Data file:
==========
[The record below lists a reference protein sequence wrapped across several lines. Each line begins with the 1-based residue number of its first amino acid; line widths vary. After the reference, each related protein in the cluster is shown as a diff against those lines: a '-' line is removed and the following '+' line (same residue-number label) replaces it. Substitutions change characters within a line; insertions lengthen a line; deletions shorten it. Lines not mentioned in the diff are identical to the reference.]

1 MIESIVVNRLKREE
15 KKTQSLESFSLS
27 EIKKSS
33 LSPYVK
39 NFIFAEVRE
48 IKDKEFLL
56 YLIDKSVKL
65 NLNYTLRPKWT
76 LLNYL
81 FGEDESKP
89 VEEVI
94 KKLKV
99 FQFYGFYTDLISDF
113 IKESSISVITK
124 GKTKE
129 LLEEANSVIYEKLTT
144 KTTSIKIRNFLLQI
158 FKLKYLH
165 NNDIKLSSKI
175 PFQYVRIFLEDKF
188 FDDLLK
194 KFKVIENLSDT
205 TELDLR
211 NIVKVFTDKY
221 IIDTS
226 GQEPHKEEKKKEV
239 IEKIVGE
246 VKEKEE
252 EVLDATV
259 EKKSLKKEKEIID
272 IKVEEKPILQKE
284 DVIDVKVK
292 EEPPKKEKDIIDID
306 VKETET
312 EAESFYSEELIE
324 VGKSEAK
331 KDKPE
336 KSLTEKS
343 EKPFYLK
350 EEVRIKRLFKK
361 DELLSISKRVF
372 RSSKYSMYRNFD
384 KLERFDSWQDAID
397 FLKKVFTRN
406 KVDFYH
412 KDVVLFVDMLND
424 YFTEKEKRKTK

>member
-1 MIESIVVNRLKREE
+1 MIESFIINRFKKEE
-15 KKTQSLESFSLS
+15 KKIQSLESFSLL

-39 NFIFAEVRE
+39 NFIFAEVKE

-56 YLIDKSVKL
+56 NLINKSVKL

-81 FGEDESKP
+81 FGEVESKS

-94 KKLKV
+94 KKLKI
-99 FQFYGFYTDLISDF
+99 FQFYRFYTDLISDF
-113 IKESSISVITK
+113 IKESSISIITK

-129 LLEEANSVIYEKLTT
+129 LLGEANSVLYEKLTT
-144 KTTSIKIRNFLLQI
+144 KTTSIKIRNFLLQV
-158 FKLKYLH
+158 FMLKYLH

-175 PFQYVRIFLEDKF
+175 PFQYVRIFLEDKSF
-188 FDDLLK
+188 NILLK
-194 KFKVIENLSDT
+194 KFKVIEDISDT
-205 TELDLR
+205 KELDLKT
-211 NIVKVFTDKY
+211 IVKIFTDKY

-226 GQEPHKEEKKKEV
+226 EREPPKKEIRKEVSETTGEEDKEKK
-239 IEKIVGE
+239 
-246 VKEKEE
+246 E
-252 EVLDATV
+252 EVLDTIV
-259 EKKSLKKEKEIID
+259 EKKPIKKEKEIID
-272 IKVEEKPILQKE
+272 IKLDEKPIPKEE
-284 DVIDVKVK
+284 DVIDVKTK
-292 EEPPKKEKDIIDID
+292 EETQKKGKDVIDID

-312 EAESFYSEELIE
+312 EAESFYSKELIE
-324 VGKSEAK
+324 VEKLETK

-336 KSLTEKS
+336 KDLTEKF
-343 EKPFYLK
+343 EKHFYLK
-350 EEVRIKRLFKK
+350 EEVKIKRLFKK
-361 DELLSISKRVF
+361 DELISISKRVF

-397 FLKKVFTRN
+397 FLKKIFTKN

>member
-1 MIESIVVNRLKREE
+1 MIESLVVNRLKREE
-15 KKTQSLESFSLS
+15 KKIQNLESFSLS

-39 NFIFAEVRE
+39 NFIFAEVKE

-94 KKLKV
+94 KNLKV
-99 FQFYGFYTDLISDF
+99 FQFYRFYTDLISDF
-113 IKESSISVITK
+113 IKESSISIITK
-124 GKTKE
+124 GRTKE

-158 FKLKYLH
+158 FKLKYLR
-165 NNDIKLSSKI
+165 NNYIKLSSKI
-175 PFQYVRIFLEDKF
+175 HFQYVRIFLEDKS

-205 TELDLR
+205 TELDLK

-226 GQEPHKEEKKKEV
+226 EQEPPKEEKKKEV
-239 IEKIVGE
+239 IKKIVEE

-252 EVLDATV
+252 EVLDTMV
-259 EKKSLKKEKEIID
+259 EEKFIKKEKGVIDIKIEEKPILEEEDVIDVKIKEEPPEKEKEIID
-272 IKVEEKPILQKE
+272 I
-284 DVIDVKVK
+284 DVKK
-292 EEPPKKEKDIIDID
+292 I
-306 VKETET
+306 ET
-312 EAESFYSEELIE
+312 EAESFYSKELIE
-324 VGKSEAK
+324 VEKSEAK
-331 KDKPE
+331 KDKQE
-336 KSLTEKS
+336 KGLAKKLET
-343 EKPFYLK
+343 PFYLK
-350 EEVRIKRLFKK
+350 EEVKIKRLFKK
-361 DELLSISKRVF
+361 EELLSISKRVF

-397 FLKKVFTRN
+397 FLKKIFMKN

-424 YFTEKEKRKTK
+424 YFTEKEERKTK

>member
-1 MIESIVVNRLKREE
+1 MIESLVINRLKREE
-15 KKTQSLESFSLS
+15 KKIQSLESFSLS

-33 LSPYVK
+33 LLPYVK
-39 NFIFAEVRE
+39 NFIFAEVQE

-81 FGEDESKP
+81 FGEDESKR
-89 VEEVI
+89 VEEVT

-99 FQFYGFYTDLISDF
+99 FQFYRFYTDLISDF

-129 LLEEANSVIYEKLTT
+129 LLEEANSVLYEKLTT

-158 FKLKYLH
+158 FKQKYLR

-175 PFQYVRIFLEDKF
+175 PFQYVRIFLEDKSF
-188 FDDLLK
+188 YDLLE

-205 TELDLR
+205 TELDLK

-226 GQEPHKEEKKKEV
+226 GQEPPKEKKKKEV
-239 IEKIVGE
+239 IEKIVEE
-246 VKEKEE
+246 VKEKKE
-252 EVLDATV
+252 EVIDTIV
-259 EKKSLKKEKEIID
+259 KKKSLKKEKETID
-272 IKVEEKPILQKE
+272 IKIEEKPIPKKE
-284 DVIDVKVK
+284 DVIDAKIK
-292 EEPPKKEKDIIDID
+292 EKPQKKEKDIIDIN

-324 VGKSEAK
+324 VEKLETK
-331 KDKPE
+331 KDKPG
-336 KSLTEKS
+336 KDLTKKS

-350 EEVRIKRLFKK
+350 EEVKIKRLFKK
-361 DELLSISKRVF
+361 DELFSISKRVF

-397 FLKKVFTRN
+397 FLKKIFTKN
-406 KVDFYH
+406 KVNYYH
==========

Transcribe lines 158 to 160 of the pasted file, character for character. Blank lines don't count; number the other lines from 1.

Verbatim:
+336 KGLAKKLET
-343 EKPFYLK
+343 PFYLK